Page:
I’m glad McAuliffe has brought up housing. From the outside, it seems like when the council has had the chance to act on housing – and homelessness – it hasn’t: councillors voted down a plan to refurbish O’Devaney Gardens into temporary accommodation for homeless families, and cut the property tax, arguably reducing the funds available for homeless services.
“We all accept that the solution to the housing crisis is to build more houses, there’s really no other way out of it,” he says. But “what has come before us seems to be very temporary, ad-hoc solutions, which essentially are wastes of public money. But secondly, they’re bad planning.”
They’ve just spent €1 billion on regeneration in Ballymun. He doesn’t want them to be spending another billion fixing other disastrous projects in 20 years time. “Whatever decisions we make, we can’t slow down the process, but we must have good planning.”
We’re making solid progress on the scones. I slather mine with dark-pink jam and take messy bites. He cuts his into neat triangles.
“O’Devaney Gardens was a real tough decision for many of us,” he says. On offer, was spending €5 million to house families on a rotating six-month basis in and out of a refurbished flat complex and it wasn’t clear who would manage it. “If that had been a permanent refurbishment with permanent housing, I think councillors would have voted for it,” he says.
We switch topic to what has been a recurring theme in coverage of city council in recent times. The question of who gets to be mayor for 1916.
McAuliffe has been pushing for it not to be a Sinn Fein candidate although he stresses – so many times that it’s tempting to leave it out, as a joke – that it’s not a personal attack on Sinn Fein Councillor Críona Ní Dhálaigh, the likely next mayor.
Sure, Sinn Fein have come a long way after the peace process, but the mayoralty is a ceremonial role, he says. “Therefore, I think in a very ceremonial year, it’s very important that we have a party that will be trusted by the people of the city. And I have a real fear that would use the office of mayor in 2016 to justify the campaign that they were involved in in Northern Ireland.”
Isn’t it just democratic that they get the mayoralty in 2016? I ask. They do have the most seats on the council. “They have the most seats but not an overall majority on the council,” he said. “So they have to work with other parties.”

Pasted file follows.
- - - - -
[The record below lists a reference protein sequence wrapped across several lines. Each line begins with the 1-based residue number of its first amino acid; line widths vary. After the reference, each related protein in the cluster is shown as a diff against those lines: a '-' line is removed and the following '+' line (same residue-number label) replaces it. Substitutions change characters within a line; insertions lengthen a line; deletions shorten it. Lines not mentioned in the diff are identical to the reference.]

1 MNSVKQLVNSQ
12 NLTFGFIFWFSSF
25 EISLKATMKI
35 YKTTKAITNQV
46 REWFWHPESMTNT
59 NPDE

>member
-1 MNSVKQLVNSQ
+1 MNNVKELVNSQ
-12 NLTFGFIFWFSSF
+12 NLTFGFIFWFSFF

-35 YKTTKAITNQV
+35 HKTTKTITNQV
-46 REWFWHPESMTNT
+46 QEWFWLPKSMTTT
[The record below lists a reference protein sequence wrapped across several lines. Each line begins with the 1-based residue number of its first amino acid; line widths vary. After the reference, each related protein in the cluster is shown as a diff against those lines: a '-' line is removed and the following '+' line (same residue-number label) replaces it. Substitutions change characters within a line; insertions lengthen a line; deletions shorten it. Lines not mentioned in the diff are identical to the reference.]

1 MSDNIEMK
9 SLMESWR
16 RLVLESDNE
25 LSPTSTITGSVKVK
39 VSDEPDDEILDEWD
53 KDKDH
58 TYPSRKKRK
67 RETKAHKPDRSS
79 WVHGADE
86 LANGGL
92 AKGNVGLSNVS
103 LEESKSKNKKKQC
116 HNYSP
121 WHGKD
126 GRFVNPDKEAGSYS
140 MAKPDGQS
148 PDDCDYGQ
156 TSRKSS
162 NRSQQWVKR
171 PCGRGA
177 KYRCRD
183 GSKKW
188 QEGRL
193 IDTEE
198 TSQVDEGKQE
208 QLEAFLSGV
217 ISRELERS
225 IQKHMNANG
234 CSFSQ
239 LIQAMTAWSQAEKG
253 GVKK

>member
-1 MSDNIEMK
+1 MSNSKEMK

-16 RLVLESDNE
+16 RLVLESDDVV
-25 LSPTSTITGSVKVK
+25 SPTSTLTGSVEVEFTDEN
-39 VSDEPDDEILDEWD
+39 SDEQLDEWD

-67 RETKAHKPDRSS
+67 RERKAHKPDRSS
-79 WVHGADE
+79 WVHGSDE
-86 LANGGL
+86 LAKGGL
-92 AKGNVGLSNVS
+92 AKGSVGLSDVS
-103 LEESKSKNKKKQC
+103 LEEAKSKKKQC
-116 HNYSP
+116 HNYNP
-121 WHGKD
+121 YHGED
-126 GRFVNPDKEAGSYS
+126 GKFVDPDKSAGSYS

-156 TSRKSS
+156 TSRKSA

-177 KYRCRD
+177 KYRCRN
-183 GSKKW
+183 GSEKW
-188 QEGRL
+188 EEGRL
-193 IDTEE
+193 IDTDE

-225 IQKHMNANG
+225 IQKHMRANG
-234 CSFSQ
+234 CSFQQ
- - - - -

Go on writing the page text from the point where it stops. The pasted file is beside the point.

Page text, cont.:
This whole question of who gets to camp out in Mansion House next might feel more pertinent if Dublin actually had a mayor with powers. Is the idea of an elected mayor dead now? I ask.
“No, no, absolutely not. I’m working on something at the moment,” he says.
“I think maybe we need to have a directly elected county manager. Maybe Owen Keegan with control over the other four local authorities, maybe that’s the office that needs to be directly elected,” he suggests. That’s the powerful position, after all.
Local authorities are attached to their mayors, he says. People like to see them glad-handing, and on show at events.
But wouldn’t that idea, also, be subject to concerns about it being too urban-centric? “If councillors felt they still had their own mayor as a voice, and if they still had their own county, they could be persuaded, you know. I think the Fingal councillors spent a long time developing their own identity and they saw this as taking away from them.”
As the clock ticks down, the conversation touches on McAuliffe’s role as the chair of the Economic and Enterprise Committee.
Set up a year back, the committee is drafting the new economic and community plan for the city; at the moment, they want to know what goals we should be setting. (You can weigh in here.)
If they can draft a solid plan and bring in the funding and resources from national agencies to support it, it’ll be great, he says. “It’s a link between the social and the economic together. I think that’s exciting.”
It’s also, he thinks, “the beginnings of the local authorities system turning into the local government system.” He looks at his watch. It’s back to City Hall for the next meeting.